PAULINE KAEL: A LIFE IN THE DARK is a very good biography: well-written, carefully researched, admiring of its subject, but not at all taken in by its subject's many vagaries and, yes, several episodes in her career that deserve perhaps to be called sinful (or at least careless to a very large degree).
It is also, for me, an exceedingly depressing book. That's understandable. I have been a movie critic for national publications far longer than Kael was. Indeed, I am credited in Brian Kellow's book with helping her (belated) emergence as the force to be reckoned with as a reviewer because I wrote a piece in 1965 in The New York Times Book Review, praising (deservedly so, I still think) her first collection of movie articles, I Lost it at the Movies.
Kael was, at the time, 46 years old, and she had not published anywhere but in little magazines. Nevertheless, she had written, by her own estimate, something like a million words of film criticism, mostly for a radio program for which she supplied reviews or in the form of program notes for a theater she managed in Berkeley. She had, astonishingly, not been paid for most of this output — and what she did collect was more in the realm of "honoraria" than of healthy fees. I think the book I reviewed was pretty much a now-or-never proposition for her.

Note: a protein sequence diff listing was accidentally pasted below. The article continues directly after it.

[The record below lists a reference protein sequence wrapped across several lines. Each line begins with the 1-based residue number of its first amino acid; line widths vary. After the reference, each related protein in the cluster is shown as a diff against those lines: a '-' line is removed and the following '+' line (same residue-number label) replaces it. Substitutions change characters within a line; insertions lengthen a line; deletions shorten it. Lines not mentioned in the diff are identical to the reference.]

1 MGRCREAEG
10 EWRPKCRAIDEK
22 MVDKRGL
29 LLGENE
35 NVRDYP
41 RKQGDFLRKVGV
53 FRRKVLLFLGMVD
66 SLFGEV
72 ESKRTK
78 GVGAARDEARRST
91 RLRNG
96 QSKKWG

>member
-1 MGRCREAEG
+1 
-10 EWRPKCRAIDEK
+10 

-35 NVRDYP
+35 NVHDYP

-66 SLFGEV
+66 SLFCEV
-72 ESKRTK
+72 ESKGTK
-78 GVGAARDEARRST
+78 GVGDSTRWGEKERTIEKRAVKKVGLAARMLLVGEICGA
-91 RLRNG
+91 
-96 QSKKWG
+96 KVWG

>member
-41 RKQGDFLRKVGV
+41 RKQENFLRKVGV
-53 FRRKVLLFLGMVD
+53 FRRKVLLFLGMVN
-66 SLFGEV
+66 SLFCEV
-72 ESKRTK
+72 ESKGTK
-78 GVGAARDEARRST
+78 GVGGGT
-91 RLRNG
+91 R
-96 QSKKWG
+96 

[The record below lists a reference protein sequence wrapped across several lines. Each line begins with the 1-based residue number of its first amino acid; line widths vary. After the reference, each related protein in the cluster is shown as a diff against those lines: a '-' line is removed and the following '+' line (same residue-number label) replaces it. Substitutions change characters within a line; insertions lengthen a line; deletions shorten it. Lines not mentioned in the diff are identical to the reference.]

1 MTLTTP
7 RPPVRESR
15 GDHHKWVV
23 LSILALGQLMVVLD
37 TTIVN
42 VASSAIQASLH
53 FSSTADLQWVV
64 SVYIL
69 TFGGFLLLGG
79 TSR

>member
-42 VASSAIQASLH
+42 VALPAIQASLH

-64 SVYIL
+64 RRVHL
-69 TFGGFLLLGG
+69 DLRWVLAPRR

Which, of course, turned out to be now-now-now. After the success of I Lost It at the Movies, Kael got some short-lived reviewing gigs — at McCall's, at The New Republic. She even did a piece or two at Life, where I was the reviewer. Those pieces were supposed to be around 700 words, and she regularly turned in 2500 word reviews — which were, I was told, just too damned much trouble to edit down to the available space. Then, in 1967, one of her rejected New Republic pieces, about Bonnie and Clyde, was picked up by The New Yorker. The next year, she was appointed one of its regular reviewers, a post she held, except for a brief spell in Hollywood, until 1991. (She chafed at the fact that she was obliged to take six months off every year so that Penelope Gilliatt could take over, largely, I suspect, so that the editor, William Shawn, could have a peaceful period, free of his endless battles with Kael about the style and content of her pieces.)
Two things need to be said, I think, about her work in this period. The first is that her style in I Lost it at the Movies is rather staid. The pieces are well-written and lively, of course, but in manner they are very far from the "kiss kiss bang bang" manner of her New Yorker work. They are much more dependent on reasoned argument than on flashy phrases. You won't find her dismissing a movie as "a gloppy mess" in these pages. The second is the matter of her famous picture-saving notice of Bonnie and Clyde. We tend to remember the (deserved) praise in the review's first half (and its role in unseating the hopeless Bosley Crowther from his post as the New York Times critic), but tend not to remember the fairly serious reservations about the picture which she advanced in its second half. And that says nothing about her inducing Joe Morgenstern, perhaps the earliest of her many acolytes, to recant his negative first review in favor of a second, more favorable notice a couple of weeks later.
Put simply, from the very beginnings of her latter-day fame, Kael established the style with which she ...